Socialization: Parent-Child Interaction in Everyday Life  book cover
1st Edition

Socialization: Parent-Child Interaction in Everyday Life

ISBN 9780367596972
Published June 29, 2020 by Routledge
274 Pages

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Book Description

Adopting a conversation analytic approach informed by ethnomethodology, this book examines the process of socialization as it takes place within everyday parent–child interactions. Based on a large audio-visual corpus featuring footage of families filmed extensively in their homes, the author focuses on the initiation of interactive assessment sequences on the part of young children with their parents and the manner in which, by means of embodied resources, such as talk, gaze, and gesture, they acquire communicative skills and a sense of themselves as effective social actors.

With attention to the responses of parents and their understanding of their children's participation in exchanges, and the implications of these for children's communication this book sheds new light on the ways in which parents and children achieve shared understanding, how they deal with matters of 'alignment' or 'disalignment' and issues related to their respective membership categories.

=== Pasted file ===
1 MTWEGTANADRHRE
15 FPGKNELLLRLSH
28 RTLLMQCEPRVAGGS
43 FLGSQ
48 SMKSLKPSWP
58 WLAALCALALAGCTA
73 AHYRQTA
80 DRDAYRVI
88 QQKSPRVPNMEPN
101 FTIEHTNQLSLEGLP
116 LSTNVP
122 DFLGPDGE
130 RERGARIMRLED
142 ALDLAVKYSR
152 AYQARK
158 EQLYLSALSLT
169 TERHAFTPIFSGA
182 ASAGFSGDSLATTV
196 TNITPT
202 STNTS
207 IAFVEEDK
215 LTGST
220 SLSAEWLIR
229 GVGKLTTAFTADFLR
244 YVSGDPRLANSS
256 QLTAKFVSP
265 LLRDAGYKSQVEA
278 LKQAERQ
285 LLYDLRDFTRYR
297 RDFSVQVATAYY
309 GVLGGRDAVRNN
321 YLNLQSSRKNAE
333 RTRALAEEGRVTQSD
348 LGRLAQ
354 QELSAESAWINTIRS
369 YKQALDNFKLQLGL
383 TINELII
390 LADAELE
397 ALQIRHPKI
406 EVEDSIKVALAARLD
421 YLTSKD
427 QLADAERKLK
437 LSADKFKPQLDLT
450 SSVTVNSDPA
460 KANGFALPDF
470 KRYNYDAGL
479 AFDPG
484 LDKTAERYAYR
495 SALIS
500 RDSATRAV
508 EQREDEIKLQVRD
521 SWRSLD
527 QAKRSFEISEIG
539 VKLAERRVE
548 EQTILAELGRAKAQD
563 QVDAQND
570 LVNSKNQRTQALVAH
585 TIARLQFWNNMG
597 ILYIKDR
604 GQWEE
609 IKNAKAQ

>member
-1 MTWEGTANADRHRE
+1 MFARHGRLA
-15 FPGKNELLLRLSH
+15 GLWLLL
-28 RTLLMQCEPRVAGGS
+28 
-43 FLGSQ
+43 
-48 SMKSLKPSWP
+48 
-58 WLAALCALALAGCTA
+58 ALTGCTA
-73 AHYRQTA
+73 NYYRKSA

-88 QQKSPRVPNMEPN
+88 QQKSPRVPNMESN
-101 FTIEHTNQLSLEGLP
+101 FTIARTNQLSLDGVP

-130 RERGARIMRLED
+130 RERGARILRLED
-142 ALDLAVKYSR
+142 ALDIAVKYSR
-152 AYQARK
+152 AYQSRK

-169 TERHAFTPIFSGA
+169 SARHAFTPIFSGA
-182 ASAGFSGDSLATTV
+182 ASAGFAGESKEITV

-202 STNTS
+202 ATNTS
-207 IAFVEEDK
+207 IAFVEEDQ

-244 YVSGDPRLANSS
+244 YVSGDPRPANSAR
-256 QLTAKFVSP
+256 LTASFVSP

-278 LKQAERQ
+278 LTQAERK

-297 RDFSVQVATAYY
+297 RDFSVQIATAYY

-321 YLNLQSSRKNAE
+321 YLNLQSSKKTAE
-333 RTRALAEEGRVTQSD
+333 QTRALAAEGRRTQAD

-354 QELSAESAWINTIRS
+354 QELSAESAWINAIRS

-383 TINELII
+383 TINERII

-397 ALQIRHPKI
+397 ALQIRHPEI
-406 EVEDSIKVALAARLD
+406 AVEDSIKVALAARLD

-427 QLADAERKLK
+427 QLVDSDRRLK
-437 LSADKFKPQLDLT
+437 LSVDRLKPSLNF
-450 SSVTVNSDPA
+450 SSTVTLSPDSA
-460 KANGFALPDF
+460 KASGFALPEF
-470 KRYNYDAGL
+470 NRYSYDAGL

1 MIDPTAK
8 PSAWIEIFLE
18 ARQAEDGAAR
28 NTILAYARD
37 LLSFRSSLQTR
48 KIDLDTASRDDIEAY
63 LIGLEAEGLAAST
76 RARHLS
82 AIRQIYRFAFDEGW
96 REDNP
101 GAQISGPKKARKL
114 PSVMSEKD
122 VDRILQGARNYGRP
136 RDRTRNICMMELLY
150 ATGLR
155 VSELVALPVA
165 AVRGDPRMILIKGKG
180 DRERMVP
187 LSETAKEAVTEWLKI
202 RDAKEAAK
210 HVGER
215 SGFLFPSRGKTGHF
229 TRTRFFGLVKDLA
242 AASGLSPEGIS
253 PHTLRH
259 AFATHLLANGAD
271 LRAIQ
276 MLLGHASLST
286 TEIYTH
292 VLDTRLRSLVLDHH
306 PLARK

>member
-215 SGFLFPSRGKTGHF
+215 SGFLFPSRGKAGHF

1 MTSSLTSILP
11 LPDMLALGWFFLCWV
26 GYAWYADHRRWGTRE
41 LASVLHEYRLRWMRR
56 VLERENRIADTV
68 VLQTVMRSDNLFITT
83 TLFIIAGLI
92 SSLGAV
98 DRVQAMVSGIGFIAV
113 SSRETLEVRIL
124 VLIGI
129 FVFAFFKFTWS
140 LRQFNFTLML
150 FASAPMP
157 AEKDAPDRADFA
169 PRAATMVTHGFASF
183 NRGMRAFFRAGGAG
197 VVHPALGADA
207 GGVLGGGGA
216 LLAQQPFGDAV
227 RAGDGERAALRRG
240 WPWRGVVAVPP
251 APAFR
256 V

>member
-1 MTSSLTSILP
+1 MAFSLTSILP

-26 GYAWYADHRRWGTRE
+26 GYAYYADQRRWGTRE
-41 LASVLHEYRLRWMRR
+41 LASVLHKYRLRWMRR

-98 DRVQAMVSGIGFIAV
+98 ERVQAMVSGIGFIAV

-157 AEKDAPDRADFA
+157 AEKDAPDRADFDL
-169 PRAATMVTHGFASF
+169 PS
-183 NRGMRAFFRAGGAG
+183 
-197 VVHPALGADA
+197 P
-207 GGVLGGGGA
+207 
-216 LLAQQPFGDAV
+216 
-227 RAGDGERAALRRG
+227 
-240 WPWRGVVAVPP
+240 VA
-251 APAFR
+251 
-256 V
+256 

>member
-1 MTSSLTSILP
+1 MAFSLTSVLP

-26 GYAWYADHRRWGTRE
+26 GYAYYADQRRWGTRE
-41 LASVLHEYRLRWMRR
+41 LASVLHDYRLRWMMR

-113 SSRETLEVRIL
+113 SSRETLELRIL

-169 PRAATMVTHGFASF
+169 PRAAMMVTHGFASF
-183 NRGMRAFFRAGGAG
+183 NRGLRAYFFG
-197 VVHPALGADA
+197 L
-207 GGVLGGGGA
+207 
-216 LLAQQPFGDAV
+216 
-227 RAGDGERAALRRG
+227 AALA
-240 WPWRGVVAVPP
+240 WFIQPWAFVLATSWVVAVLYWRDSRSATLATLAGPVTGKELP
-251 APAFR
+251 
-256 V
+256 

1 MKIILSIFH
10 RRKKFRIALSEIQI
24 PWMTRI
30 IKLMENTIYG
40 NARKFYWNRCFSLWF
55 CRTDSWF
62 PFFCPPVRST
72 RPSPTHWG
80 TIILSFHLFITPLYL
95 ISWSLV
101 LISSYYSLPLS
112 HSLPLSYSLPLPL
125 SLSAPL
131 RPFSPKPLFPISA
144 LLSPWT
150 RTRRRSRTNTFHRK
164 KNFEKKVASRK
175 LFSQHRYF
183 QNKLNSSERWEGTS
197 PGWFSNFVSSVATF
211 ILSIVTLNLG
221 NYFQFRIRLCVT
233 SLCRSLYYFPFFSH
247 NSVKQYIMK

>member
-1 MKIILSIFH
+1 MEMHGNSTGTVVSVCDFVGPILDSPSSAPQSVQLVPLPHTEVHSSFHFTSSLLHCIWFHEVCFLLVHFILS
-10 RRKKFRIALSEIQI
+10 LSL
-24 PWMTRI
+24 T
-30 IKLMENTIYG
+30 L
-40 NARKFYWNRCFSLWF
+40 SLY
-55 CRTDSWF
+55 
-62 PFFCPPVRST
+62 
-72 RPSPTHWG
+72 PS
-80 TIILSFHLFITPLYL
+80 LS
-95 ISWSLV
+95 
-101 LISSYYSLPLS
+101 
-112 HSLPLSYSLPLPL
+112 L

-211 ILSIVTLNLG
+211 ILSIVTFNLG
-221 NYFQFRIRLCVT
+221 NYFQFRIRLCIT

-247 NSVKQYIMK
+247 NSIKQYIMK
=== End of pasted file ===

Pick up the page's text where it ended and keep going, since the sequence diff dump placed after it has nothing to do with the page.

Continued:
As a rigorous and detailed study of children's early socialization as well as the structural and embodied organization of communicative sequences, Socialization: Parent–Child Interaction in Everyday Life will appeal to scholars of sociology and child development with interests in ethnomethodology and conversation analysis, early years socialization and the sociology of family life.

Table of Contents


1.The study of socialization: historical context and respecification by ethnomethodology and conversation analysis

2. Data/collection/transcription

3. Young children’s repetitions of initial assessments and their orientation toward conditional relevance

4. Parents’ agreements with children’s initial assessments: what about the preference for agreement in everyday family life?

5. Parents’ disagreements with children’s initial assessments - what about the dispreference for disagreement in everyday family life?

6. Concluding comments




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Sara Keel is a post-doctoral researcher at the University of Basel, Switzerland.